One of the most urgent national issues of our time is the state of public education in this country. This nation’s children are its future citizens, workers and leaders, and education remains the major tool by which people become empowered and the economic, social and personal well-being of all citizens in our society increases. The fact that so many students never complete high school has a deep and wide-ranging impact on this country’s long-term economic outlook. We should stop looking at education as a social issue and focus on it as being an economic issue. The U.S. Department of Education, National Center for Education Statistics in 2011 reported that the median income of people ages 18 through 67 who had not completed high school was about $25,000.
Memphis Mayor A C Wharton and members of the City Council had to be pleased with the Tennessee comptroller’s letter commending Wharton and the council for making progress in bringing the city’s finances under control. But the Oct. 7 letter from Justin P. Wilson also contained a warning that city government must do more to build up its reserves and deal with its underfunded pension obligations. Wilson’s letter is a reminder that in the midst of proposals to fund redevelopment and economic development projects that impact the entire city or a particular council district, the mayor and council members must remain focused on the fact that the city’s revenue streams will not sustain its current levels of spending and debt obligations over the long haul.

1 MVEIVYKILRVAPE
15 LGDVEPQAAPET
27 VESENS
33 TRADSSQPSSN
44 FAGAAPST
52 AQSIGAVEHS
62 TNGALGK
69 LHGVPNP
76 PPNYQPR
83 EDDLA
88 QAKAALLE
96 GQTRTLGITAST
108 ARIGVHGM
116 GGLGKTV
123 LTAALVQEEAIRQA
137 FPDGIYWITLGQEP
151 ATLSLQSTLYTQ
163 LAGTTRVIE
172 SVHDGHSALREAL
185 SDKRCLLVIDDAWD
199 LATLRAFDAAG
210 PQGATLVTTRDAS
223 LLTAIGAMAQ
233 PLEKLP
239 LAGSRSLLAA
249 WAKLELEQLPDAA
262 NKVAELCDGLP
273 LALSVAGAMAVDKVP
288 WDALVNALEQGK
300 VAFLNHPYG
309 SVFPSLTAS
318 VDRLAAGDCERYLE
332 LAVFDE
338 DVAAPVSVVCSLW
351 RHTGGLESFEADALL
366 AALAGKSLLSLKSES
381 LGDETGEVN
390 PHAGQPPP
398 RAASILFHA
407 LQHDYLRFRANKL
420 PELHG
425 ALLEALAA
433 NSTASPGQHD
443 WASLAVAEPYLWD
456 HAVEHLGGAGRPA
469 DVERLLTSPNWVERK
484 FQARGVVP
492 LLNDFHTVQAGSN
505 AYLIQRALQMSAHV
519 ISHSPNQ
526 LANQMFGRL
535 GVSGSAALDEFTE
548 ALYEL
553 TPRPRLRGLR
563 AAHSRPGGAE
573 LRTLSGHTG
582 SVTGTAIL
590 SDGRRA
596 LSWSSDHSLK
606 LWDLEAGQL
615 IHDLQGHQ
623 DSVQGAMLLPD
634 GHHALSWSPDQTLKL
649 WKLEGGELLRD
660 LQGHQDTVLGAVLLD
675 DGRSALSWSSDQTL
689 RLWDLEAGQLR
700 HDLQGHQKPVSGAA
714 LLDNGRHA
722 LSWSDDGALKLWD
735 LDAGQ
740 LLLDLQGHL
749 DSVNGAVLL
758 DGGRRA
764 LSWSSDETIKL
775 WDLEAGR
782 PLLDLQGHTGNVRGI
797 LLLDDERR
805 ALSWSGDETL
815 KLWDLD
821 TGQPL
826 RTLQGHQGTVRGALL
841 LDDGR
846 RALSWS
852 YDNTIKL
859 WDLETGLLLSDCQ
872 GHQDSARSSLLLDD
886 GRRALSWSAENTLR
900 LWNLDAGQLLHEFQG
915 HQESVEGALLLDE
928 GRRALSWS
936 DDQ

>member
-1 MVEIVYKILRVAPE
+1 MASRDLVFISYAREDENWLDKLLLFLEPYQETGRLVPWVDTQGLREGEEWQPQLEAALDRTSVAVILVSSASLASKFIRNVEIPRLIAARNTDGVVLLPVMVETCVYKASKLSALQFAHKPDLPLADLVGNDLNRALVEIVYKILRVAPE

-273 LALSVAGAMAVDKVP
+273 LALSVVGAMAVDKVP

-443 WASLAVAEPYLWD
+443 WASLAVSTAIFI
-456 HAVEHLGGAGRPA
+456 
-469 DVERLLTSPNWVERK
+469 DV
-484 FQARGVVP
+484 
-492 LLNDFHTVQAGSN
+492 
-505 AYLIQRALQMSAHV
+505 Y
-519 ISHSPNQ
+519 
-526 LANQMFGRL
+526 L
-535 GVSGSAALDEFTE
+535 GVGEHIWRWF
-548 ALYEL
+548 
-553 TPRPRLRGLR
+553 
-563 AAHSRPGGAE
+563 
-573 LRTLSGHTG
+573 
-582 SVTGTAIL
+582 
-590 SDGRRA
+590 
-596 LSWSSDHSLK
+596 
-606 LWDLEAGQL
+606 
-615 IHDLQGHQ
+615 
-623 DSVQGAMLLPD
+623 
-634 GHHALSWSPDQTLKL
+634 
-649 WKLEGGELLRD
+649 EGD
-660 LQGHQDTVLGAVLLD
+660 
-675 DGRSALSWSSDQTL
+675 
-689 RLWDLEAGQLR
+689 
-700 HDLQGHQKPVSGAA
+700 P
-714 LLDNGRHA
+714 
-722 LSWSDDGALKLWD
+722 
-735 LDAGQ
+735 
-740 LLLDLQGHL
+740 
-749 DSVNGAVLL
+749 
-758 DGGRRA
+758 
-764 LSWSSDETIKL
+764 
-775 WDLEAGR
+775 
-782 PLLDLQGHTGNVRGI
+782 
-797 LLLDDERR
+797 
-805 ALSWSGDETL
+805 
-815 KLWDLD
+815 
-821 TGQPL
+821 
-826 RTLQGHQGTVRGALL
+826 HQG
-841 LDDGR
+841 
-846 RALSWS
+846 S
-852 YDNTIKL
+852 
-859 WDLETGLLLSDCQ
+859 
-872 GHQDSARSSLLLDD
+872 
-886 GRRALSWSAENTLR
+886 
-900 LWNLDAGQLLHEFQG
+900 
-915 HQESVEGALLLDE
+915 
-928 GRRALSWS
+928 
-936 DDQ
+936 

The members of East Tennessee’s congressional delegation took opposite stances despite sharing Republican Party affiliation during last week’s showdown over the nation’s debt limit and the government shutdown. U.S. Sens. Bob Corker and Lamar Alexander exhibited statesmanship by voting to raise the debt ceiling. Corker and Alexander put the good of the country above partisan concerns, siding with the entire citizenry rather than pandering to tea-party conservatives. The same cannot be said of U.S. Reps. Phil Roe, John J. Duncan Jr. and Chuck Fleischmann. They voted against raising the debt ceiling, a misguided and counterproductive position.
For now, the big news about Obamacare is the debacle of HealthCare.gov, the Web portal through which Americans are supposed to buy insurance on the new health care exchanges. For now, at least, HealthCare.gov isn’t working for many users. It’s important to realize, however, that this botch has nothing to do with the law’s substance, and will get fixed. After all, a number of states have successfully opened their own exchanges, doing for their residents exactly what the federal system is supposed to do everywhere else. Connecticut’s exchange is working fine, as is Kentucky’s. New York, after some early problems, seems to be getting there. So, a bit more slowly, does California.